Validating the Impact of Plug Load Reduction on Achieving Deep Energy Retrofits

Open Access
Graduate Program:
Architectural Engineering
Master of Science
Document Type:
Master Thesis
Date of Defense:
July 27, 2012
Committee Members:
  • David R Riley Ii, Thesis Advisor
  • plug load
  • energy-efficiency
  • deep energy retrofit
  • energy audit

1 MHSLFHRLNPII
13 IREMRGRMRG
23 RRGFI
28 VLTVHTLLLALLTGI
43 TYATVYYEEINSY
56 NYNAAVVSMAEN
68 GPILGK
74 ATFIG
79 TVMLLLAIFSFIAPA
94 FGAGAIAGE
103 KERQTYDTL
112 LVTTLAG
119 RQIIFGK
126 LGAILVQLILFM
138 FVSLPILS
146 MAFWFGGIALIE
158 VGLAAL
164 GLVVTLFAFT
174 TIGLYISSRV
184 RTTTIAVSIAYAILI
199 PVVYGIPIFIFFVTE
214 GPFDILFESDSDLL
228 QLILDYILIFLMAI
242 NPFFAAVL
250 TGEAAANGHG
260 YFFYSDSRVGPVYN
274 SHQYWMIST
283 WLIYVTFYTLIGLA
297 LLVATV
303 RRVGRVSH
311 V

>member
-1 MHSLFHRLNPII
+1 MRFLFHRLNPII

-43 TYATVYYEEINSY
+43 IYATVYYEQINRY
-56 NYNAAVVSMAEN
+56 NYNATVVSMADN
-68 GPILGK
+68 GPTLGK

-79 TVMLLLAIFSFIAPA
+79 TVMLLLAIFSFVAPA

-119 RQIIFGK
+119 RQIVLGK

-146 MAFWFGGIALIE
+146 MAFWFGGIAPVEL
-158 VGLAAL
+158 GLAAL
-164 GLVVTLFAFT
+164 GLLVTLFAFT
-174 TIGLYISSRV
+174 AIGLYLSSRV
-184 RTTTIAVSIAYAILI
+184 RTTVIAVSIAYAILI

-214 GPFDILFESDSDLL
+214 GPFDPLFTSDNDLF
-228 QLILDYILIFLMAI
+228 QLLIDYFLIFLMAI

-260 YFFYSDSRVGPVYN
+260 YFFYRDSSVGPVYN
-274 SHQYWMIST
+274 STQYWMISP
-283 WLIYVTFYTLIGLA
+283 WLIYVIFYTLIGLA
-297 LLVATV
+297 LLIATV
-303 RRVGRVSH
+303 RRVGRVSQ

Increasing energy prices, perceived shortage of traditional energy resources and increasing carbon emissions have increased the attention paid to climate and energy issues. These issues are expanding the potential market for energy efficiency retrofits in commercial buildings since it is not viable to reconstruct all the existing inefficient building stock. There is an urgent need to change current energy-efficiency practices and rein in energy consumption. Existing commercial building stock in U.S. is currently being retrofitted at a low rate. Moreover, the current retrofit projects typically do not provide deep energy savings. The actual market for energy retrofits is small compared to its potential due to a variety of barriers. Conventional approaches to energy retrofits focus on individual energy efficiency measures and do not consider the interactions between building systems. To advance the energy retrofit process, it is vital to understand how buildings use energy. This issue typically prevents accurate predictions of baseline energy use and the technical potential for energy reduction in a building. In this context, building plug load is generally ignored or underestimated, and its potential for energy savings is underutilized. This research examines two case studies through plug load field monitoring to characterize plug loads in office buildings. Data obtained from case studies and existing literature are used to construct improved case scenarios to reduce plug loads in a large office building that is undergoing a deep energy retrofit. The effectiveness of plug load reduction strategies and their interaction with the other building loads in office buildings are evaluated through whole building energy simulation to provide quantitative outcomes to reveal the relationship between plug loads and the potential for deep energy savings in office buildings.